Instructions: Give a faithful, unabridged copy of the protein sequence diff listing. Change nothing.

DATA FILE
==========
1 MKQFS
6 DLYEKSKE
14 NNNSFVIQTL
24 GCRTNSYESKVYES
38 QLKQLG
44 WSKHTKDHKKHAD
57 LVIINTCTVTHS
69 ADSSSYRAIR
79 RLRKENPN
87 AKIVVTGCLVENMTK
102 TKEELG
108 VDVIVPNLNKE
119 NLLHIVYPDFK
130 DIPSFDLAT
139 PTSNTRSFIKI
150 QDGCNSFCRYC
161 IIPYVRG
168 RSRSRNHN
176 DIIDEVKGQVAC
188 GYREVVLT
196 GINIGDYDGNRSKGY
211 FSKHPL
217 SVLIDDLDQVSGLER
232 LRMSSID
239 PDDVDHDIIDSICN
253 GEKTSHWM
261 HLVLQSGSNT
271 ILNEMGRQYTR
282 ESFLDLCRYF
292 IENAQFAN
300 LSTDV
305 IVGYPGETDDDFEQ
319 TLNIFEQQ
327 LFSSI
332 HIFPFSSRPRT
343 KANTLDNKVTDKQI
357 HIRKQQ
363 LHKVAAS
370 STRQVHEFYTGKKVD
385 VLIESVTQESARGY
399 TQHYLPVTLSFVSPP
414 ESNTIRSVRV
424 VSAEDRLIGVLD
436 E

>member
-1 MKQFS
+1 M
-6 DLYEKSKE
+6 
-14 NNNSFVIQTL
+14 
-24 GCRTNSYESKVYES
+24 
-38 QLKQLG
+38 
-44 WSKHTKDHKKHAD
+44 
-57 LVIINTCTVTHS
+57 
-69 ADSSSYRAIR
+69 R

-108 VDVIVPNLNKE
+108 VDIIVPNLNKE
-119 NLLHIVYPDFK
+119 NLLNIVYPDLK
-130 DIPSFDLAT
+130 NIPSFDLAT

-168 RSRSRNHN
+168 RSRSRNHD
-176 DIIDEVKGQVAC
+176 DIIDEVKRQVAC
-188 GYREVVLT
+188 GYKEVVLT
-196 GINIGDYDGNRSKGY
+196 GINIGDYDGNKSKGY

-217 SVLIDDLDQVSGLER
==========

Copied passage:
1 MKQFS
6 DLYEKSKE
14 NNNSFVIQTL
24 GCRTNSYESKVYES
38 QLKQLG
44 WSKHTKDHKKHAD
57 LVIINTCTVTHS
69 ADSSSYRAIR
79 RLRKENPN
87 AKIVVTGCLVENMTK
102 TKEELG
108 VDVIVPNLNKE
119 NLLHIVYPDFK
130 DIPSFDLAT
139 PTSNTRSFIKI
150 QDGCNSFCRYC
161 IIPYVRG
168 RSRSRNHN
176 DIIDEVKGQVAC
188 GYREVVLT
196 GINIGDYDGNRSKGY
211 FSKHPL
217 SVLIDDLDQVSGLER
232 LRMSSID
239 PDDVDHDIIDSICN
253 GEKTSHWM
261 HLVLQSGSNT
271 ILNEMGRQYTR
282 ESFLDLCRYF
292 IENAQFAN
300 LSTDV
305 IVGYPGETDDDFEQ
319 TLNIFEQQ
327 LFSSI
332 HIFPFSSRPRT
343 KANTLDNKVTDKQI
357 HIRKQQ
363 LHKVAAS
370 STRQVHEFYTGKKVD
385 VLIESVTQESARGY
399 TQHYLPVTLSFVSPP
414 ESNTIRSVRV
424 VSAEDRLIGVLD
436 E

>member
-1 MKQFS
+1 M
-6 DLYEKSKE
+6 
-14 NNNSFVIQTL
+14 
-24 GCRTNSYESKVYES
+24 
-38 QLKQLG
+38 
-44 WSKHTKDHKKHAD
+44 
-57 LVIINTCTVTHS
+57 
-69 ADSSSYRAIR
+69 R

-108 VDVIVPNLNKE
+108 VDIIVPNLNKE
-119 NLLHIVYPDFK
+119 NLLNIVYPDLK
-130 DIPSFDLAT
+130 NIPSFDLAT

-168 RSRSRNHN
+168 RSRSRNHD
-176 DIIDEVKGQVAC
+176 DIIDEVKRQVAC
-188 GYREVVLT
+188 GYKEVVLT
-196 GINIGDYDGNRSKGY
+196 GINIGDYDGNKSKGY

-217 SVLIDDLDQVSGLER